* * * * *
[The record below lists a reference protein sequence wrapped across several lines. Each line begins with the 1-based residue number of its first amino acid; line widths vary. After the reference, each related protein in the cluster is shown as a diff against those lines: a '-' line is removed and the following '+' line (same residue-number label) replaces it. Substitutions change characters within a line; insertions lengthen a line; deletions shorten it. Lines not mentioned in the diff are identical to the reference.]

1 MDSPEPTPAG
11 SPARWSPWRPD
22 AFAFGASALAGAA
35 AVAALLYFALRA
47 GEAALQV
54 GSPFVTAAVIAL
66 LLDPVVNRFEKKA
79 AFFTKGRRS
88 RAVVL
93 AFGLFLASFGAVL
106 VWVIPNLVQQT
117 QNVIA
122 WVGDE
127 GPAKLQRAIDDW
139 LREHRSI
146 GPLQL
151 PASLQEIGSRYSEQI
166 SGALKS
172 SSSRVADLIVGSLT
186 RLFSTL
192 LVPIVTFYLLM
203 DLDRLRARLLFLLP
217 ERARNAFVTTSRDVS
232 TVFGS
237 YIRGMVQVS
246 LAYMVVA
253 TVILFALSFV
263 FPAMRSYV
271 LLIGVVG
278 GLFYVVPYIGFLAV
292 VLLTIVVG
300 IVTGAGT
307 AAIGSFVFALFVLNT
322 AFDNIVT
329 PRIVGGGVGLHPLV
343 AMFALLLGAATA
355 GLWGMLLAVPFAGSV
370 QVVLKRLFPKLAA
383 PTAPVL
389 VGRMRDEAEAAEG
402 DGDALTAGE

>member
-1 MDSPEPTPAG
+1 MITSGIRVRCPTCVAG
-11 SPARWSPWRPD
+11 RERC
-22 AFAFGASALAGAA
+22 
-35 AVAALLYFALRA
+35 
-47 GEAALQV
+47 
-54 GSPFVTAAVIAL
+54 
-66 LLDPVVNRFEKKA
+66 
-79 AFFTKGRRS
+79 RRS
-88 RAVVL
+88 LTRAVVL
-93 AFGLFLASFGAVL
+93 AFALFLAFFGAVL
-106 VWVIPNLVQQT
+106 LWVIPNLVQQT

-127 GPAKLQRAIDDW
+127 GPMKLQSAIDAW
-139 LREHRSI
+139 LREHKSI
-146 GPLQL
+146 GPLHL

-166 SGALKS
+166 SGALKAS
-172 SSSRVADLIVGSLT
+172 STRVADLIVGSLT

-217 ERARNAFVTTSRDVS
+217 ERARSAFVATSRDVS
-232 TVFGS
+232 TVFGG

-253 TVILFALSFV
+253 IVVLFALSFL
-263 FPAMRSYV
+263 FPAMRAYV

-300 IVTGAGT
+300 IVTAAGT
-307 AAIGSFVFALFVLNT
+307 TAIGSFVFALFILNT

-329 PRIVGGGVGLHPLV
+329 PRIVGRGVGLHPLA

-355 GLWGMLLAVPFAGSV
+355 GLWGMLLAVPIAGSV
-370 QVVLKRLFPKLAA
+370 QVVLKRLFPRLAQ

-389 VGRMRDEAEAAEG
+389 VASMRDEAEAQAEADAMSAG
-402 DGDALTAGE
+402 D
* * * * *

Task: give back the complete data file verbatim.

[The record below lists a reference protein sequence wrapped across several lines. Each line begins with the 1-based residue number of its first amino acid; line widths vary. After the reference, each related protein in the cluster is shown as a diff against those lines: a '-' line is removed and the following '+' line (same residue-number label) replaces it. Substitutions change characters within a line; insertions lengthen a line; deletions shorten it. Lines not mentioned in the diff are identical to the reference.]

1 MDSPEPTPAG
11 SPARWSPWRPD
22 AFAFGASALAGAA
35 AVAALLYFALRA
47 GEAALQV
54 GSPFVTAAVIAL
66 LLDPVVNRFEKKA
79 AFFTKGRRS
88 RAVVL
93 AFGLFLASFGAVL
106 VWVIPNLVQQT
117 QNVIA
122 WVGDE
127 GPAKLQRAIDDW
139 LREHRSI
146 GPLQL
151 PASLQEIGSRYSEQI
166 SGALKS
172 SSSRVADLIVGSLT
186 RLFSTL
192 LVPIVTFYLLM
203 DLDRLRARLLFLLP
217 ERARNAFVTTSRDVS
232 TVFGS
237 YIRGMVQVS
246 LAYMVVA
253 TVILFALSFV
263 FPAMRSYV
271 LLIGVVG
278 GLFYVVPYIGFLAV
292 VLLTIVVG
300 IVTGAGT
307 AAIGSFVFALFVLNT
322 AFDNIVT
329 PRIVGGGVGLHPLV
343 AMFALLLGAATA
355 GLWGMLLAVPFAGSV
370 QVVLKRLFPKLAA
383 PTAPVL
389 VGRMRDEAEAAEG
402 DGDALTAGE

>member
-1 MDSPEPTPAG
+1 MITSGIRVRCPTCVAG
-11 SPARWSPWRPD
+11 RERC
-22 AFAFGASALAGAA
+22 
-35 AVAALLYFALRA
+35 
-47 GEAALQV
+47 
-54 GSPFVTAAVIAL
+54 
-66 LLDPVVNRFEKKA
+66 
-79 AFFTKGRRS
+79 RRS
-88 RAVVL
+88 LTRAVVL
-93 AFGLFLASFGAVL
+93 AFALFLAFFGAVL
-106 VWVIPNLVQQT
+106 LWVIPNLVQQT

-127 GPAKLQRAIDDW
+127 GPMKLQSAIDAW
-139 LREHRSI
+139 LREHKSI
-146 GPLQL
+146 GPLHL

-166 SGALKS
+166 SGALKAS
-172 SSSRVADLIVGSLT
+172 STRVADLIVGSLT

-217 ERARNAFVTTSRDVS
+217 ERARSAFVATSRDVS
-232 TVFGS
+232 TVFGG

-253 TVILFALSFV
+253 IVVLFALSFL
-263 FPAMRSYV
+263 FPAMRAYV

-300 IVTGAGT
+300 IVTAAGT
-307 AAIGSFVFALFVLNT
+307 TAIGSFVFALFILNT

-329 PRIVGGGVGLHPLV
+329 PRIVGRGVGLHPLA

-355 GLWGMLLAVPFAGSV
+355 GLWGMLLAVPIAGSV
-370 QVVLKRLFPKLAA
+370 QVVLKRLFPRLAQ

-389 VGRMRDEAEAAEG
+389 VASMRDEAEAQAEADAMSAG
-402 DGDALTAGE
+402 D